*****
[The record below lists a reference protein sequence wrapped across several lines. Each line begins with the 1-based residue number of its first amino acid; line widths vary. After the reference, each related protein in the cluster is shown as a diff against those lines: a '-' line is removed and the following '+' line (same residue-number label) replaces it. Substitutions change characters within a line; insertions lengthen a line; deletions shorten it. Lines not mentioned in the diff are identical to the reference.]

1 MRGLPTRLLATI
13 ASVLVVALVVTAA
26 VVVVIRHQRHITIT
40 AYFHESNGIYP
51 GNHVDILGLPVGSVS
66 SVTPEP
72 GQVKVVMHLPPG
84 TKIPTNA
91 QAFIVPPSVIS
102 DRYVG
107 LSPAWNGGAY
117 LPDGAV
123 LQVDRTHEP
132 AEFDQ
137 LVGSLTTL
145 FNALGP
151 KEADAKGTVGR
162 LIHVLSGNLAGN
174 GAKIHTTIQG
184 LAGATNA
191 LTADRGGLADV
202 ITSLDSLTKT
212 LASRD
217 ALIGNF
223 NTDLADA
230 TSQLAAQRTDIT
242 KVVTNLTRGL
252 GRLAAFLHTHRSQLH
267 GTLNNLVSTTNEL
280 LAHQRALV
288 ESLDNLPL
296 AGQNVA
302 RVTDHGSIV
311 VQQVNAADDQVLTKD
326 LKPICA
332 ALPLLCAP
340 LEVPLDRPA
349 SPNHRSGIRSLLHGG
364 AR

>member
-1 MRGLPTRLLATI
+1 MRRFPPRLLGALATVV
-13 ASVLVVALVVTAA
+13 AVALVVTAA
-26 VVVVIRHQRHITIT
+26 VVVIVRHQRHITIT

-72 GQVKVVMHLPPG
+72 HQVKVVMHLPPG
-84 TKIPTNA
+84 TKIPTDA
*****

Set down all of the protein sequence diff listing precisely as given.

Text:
[The record below lists a reference protein sequence wrapped across several lines. Each line begins with the 1-based residue number of its first amino acid; line widths vary. After the reference, each related protein in the cluster is shown as a diff against those lines: a '-' line is removed and the following '+' line (same residue-number label) replaces it. Substitutions change characters within a line; insertions lengthen a line; deletions shorten it. Lines not mentioned in the diff are identical to the reference.]

1 MRGLPTRLLATI
13 ASVLVVALVVTAA
26 VVVVIRHQRHITIT
40 AYFHESNGIYP
51 GNHVDILGLPVGSVS
66 SVTPEP
72 GQVKVVMHLPPG
84 TKIPTNA
91 QAFIVPPSVIS
102 DRYVG
107 LSPAWNGGAY
117 LPDGAV
123 LQVDRTHEP
132 AEFDQ
137 LVGSLTTL
145 FNALGP
151 KEADAKGTVGR
162 LIHVLSGNLAGN
174 GAKIHTTIQG
184 LAGATNA
191 LTADRGGLADV
202 ITSLDSLTKT
212 LASRD
217 ALIGNF
223 NTDLADA
230 TSQLAAQRTDIT
242 KVVTNLTRGL
252 GRLAAFLHTHRSQLH
267 GTLNNLVSTTNEL
280 LAHQRALV
288 ESLDNLPL
296 AGQNVA
302 RVTDHGSIV
311 VQQVNAADDQVLTKD
326 LKPICA
332 ALPLLCAP
340 LEVPLDRPA
349 SPNHRSGIRSLLHGG
364 AR

>member
-1 MRGLPTRLLATI
+1 MRRFPPRLLGALATVV
-13 ASVLVVALVVTAA
+13 AVALVVTAA
-26 VVVVIRHQRHITIT
+26 VVVIVRHQRHITIT

-72 GQVKVVMHLPPG
+72 HQVKVVMHLPPG
-84 TKIPTNA
+84 TKIPTDA